Home Hazards

Household chemicals

Many household chemicals we use every day can cause harm to us, or to the environment, or both. Even products marketed as natural, organic or environmentally friendly can be hazardous.

You can find out more about poisons around the home on the Ministry of Health website https://www.health.govt.nz/your-health/healthy-living/environmental-health/household-items-and-electronics/poisons-around-home (external link)

Asbestos, information for the home handyman

Exempt work

It is not necessary to use contractors if less than 10 m2 of asbestos is to be removed, unless the material is brittle, crumbly or has contaminated dust.

If you are unsure whether your proposed work will need to be licensed, contact Worksafe, 0800 030 040. Visit the Worksafe website for regulations around working with asbestos.

Local information


Public Health South (PHS) will test domestic asbestos samples for free. Samples will be sent to a Capital Environment Services Ltd laboratory in Wellington. Contact Public Health South (PHS) on 03 211 8500 or visit their webpage, https://www.southerndhb.govt.nz/pages/public-health-services/ (external link) , for more information. 


Asbestos requires a special waste permit to be disposed at the Regional Landfill. For more information visit the Wastenet website here.

General information

Click on the following link to access WorkSafe's asbestos information page dedicated to homeowners. https://worksafe.govt.nz/topic-and-industry/asbestos/information-for-homeowners (external link)

Methamphetamine (P) contaminated houses in the Southland District

Council’s response to the report from the Prime Minister’s Chief Science Advisor

The following will be applied in line with the recommendations of the report:

  • For any notification relating to the use of methamphetamine (not manufacture), showing contamination levels below 15ug/100cm2 – no action will be taken and no tags will be placed on the property file.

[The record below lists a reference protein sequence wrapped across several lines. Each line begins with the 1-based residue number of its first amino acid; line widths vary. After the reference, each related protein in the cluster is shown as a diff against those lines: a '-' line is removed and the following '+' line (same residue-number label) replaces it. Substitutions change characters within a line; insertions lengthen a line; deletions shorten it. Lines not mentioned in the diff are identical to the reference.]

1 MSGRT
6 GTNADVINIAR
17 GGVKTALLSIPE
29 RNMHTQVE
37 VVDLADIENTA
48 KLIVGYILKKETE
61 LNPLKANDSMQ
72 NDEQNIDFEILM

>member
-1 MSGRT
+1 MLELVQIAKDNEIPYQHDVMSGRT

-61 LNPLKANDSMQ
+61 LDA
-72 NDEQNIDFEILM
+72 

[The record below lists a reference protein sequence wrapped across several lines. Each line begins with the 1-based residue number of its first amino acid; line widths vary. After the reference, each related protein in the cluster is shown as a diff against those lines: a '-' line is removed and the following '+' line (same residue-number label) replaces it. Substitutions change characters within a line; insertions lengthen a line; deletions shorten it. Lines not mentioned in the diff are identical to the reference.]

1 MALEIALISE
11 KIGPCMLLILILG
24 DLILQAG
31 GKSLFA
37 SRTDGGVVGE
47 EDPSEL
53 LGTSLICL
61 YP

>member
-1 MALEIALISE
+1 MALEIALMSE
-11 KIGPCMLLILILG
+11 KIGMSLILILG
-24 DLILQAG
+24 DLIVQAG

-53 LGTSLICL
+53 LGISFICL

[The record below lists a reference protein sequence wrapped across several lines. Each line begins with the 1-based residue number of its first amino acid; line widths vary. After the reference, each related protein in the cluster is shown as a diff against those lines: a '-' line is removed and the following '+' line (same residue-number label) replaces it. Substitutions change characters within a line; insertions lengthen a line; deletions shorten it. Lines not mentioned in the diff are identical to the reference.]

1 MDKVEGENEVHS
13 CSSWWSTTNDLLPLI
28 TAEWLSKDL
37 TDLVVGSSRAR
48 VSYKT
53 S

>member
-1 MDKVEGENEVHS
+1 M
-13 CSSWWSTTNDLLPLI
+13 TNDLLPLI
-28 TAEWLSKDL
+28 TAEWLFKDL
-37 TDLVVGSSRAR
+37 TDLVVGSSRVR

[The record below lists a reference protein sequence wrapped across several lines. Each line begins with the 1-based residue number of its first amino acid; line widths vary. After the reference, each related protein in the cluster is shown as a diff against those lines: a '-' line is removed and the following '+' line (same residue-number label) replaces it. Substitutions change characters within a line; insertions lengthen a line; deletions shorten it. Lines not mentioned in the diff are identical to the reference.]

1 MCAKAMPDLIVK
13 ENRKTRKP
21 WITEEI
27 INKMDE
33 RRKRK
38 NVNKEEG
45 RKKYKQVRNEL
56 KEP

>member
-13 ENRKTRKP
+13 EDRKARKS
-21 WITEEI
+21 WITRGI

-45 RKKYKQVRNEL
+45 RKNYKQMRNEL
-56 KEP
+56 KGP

• For properties notified to Council (historical) with supporting evidence that shows the contamination level was not from a police notification and the level of contamination was below 15ug/100cm2 – the tag will be removed from the property file.
  • No change to our process after receiving a police notification (or have historically received) relating to a clandestine drug laboratory (P-Lab) at a property. The New Zealand Standard (NZS) will be followed.
  • No change to our process for any notifications we have received where the supporting evidence shows levels of contamination above 15ug/100cm2. The NZS will be followed.

Access the media release (external link)

Access the full report (external link)

Conclusions of the report

  • There is currently no evidence that methamphetamine levels typically resulting from third-hand exposure to smoking residues on household surfaces can elicit an adverse health effect.
  • Toxicity assessments and exposure dose models have deliberately adopted very conservative assumptions, with large safety margins built in.
  • Taken together, these factors indicate that methamphetamine levels that exceed the NZS 8510:2017 clean-up standard of 1.5 µg/100 cm2 should not be regarded as signalling a health risk. Indeed, exposure to methamphetamine levels below 15 μg/100 cm2 would be highly unlikely to give rise to any adverse effects.
  • This means that, because the risk of encountering methamphetamine on residential surfaces at levels that might cause harm is extremely low, testing is not warranted in most cases. Remediation according to the NZS 8510:2017 standard is appropriate only for identified former meth labs and properties where excessive methamphetamine use, as indicated by high levels of methamphetamine contamination, has been determined.